• Targeted cover letter (According to a survey by the professional staffing service, Robert Half, 91% of executives polled said cover letters are valuable when evaluating job candidates. Having your cover letter up to date will allow you to be ready to apply for any jobs of interest.)
  • LinkedIn profile (Also, known as Resume 2.0. LinkedIn can be your online resume as well as being a vital tool in your job search process which we will look at in a later step.  94% of recruiters, according to top recruiting research company Jobvite, use LinkedIn to find qualified candidates.  Tend to your LinkedIn profile by adding connections, being active in groups and requesting endorsements.)
  • Strengths summary, a.k.a., “elevator pitch” (Many employers make decisions about job candidates within the first 30 seconds to two minutes of having met them. One of the most strategic things that you can do for yourself in making a good first impression is to develop a “commercial,” about 30 seconds in length, about what you can do for an employer.  Develop and practice using your strength summary as you network with those around you who can help you with your career advancement.)
  • Personal contact letter (William Frank, the author of 200 Letters For Job Hunters, says that, “Fifty to seventy-five percent of good jobs come from friends and acquaintances—and from their friends and acquaintances—by word of mouth. The higher the level of the job, the more that rule applies. At the senior executive and professional level, for example, as many as 90 percent of good jobs come through personal friends.” The personal contact letter is a cover letter that allows your friends and acquaintances to become involved in your job search.  Develop a personal contact cover letter that you can use with friends and acquaintances.)  
  • Direct employer contact letter (A direct employer contact letter is used to tap into the hidden, or unadvertised, job market where up to 85% of jobs are found. This type of cover letter is written to the hiring manager of a company for a job that has not been advertised and/or may not currently be available.  Start to identify the companies in your area that you would be motivated to be a part of their team.  Then send a letter along with your resume inquiring about opportunities for someone with your skills and experience.)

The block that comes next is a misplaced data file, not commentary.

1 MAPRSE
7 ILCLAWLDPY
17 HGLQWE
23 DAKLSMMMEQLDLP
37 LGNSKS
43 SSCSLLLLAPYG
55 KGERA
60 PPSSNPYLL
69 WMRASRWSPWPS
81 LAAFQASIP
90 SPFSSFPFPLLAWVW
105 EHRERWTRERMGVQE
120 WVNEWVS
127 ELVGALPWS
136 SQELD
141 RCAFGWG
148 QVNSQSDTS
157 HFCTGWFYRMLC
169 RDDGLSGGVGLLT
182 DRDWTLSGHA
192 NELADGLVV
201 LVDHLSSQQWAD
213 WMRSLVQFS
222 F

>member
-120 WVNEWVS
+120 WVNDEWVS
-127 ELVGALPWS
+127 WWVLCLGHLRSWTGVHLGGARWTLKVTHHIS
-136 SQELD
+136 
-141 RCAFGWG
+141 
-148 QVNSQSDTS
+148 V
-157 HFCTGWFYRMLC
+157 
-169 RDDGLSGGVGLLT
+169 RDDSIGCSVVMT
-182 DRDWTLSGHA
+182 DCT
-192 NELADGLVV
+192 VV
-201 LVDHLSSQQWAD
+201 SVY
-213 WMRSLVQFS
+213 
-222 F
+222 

The offers resume writing and job search services.  Also, the Career Fit Test  is a low cost option that provides help for developing your “big six” marketing tools.

  1. Invest time in updating your online brand.

Ninety percent of employers will google your name.  What will they find?  Does your LinkedIn profile, Facebook and any other online presence represent you well?  Take action to polish you’re your online presence to present your best professional self.

  1. Evaluate your challenge and support.

Challenge within your work life needs to be balanced by support for you to have growth in your career.  Too much challenge and not enough support and you will probably be stressed and anxious.  Low amounts of challenge with lots of support and you will probably be bored.  Do you need to add more support or challenge or both? 

Your network can be one of your best support tools if you take time to nurture it.  This can be as simple as sending a colleague an article that they may find helpful or asking a friend to go out for coffee.  Do this with the mindset of not what is in it for you but rather what you can do for someone else.  Zig Ziglar was known for saying, "You can have everything in life you want, if you will just help other people get what they want."

These eight action steps can help you to have a healthy and rewarding career in 2019.


© Article copyright by Kevin and Kay Marie Brennfleck, National Certified Career Counselors,, and  All rights reserved. The above information is intended for personal use only. No commercial use of this information is authorized without written permission.